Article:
Writer Q&A 2020 No. 3: Tony Peak

Science fiction novelist Tony Peak is the author of such books as SIGNAL, Inherit the Stars, and Beethoven’s Tenth. Check out his website and follow him on Twitter! I’m glad he could spare the time to answer these questions about the life of a writer!

How long have you been a writer? 

Tony Peak: I started writing seriously in 2008. I made myself write at least one short story per week, just to see if I could do it. I stuck with it, and here we are.

How did you know you wanted to be a writer?

Tony Peak: I’d wanted to be a writer for years, probably since I was in my early 20s (I’m 42 now). But I always put it on the back burner or wondered if I even had a shot at it. Even though I’m a lifelong reader, my first instincts weren’t geared toward the craft. At least not consciously. I tried writing my own tabletop RPG, then I wrote some fantasy novellas in college. A friend told me “that’s what you should be doing”, and that has been in my mind ever since.

Are you a full-time writer? If not, what’s your day job that helps pay the bills? If yes, how do you keep the process fun instead of feeling like it’s…ugh…work? 

Tony Peak: No, I’m not a full time writer. If only. Right now I work part-time at a rehab center.

Do you have a family? How do you balance quality time with them and with your creative process? 

Tony Peak: I’m married with a 9-year-old son. I focus on writing in the mornings while my wife is at work and my son is in school. We have the evenings and weekends together. Although, since I’m an early riser, I have the weekend mornings to write, too.

What’s your favorite genre to read – and why? 

Tony Peak: Science Fiction. It has the best ideas. No other genre stimulates my mind like it does. I like the epic scope of other planets and parallel universes to the smaller yet personal questions of what makes us human and how we deal with change, whether it’s technological or internal.

Share some works that were influential for you – and why? 

Tony Peak: Frank Herbert’s Dune for its scope. When I read about people that had lived for thousands of years, or were reborn dozens of times, it opened up possibilities in my imagination. Arthur C. Clarke’s 2001: A Space Odyssey because it can be interpreted in so many ways. It’s like a mirror; what you get from the story is a reflection of what you’re seeking. Philip K. Dick’s Ubik for its mind-bending, surreal narrative. What’s real and what isn’t? Like all of PKD’s work, it’s about perception.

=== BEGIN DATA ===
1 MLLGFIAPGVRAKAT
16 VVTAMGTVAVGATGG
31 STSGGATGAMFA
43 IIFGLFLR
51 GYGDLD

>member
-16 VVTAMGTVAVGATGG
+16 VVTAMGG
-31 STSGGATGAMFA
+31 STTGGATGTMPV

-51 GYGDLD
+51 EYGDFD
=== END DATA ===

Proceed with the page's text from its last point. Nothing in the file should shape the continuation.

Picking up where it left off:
What drives you to write? What do you get out of it?

Tony Peak: I love creating stories. That’s it. They fill my head, I daydream all the time, I’m always coming up with ideas that I can’t wait to develop. I have to get them out.

Are you powered more by character inspirations or plot ideas? Why is that? 

Tony Peak: Hard to answer. I might imagine a different world and its rules, but then I think of people inhabiting those worlds. What do they do, what are they like, what’s their ambitions, who do they love? Here lately I guess the answer would be character inspirations. Coming up with a story is like having snippets of a film stuck in your head, bits of scenes and impressions that need, that demand, to be tied together in a greater narrative.

What do you do for fun? Interesting hobbies? 

Tony Peak: I like video games such as Elder Scrolls Online, Conan Exiles, and Destiny. I play tabletop games like Elder Sign and Dungeons & Dragons. I enjoy lectures from The Teaching Company (especially science). I love good TV shows like Westworld, The Expanse, Star Trek: Discovery, Fleabag, and The Witcher. I read a variety of comics—Saga, Wicked + Divine, East of West, and Black Science are my current favorites. And, of course, I read. Fiction, non-fiction, National Geographic, Astronomy Magazine, others. I used to hike local trails and I plan on getting back to that. I love being alone in a forest where all you hear is the wind stirring the leaves. I try to star gaze whenever I get the chance, and the sky is clear.

What advice do you have for would-be writers? 

Tony Peak: Write like hell and read even more. Stick with it, no matter what anyone says. Listen to constructive criticism but ignore the haters and trolls. If you get rejected, send it back out and write another story. To quote Gene Wolfe: “Think about what you write”. Do it because you love it, not because you think to make a quick buck or become famous or any of that Hollywood bullshit. 

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Wes Platt

Lead storyteller. Game designer and journalist. Recovering Floridian.

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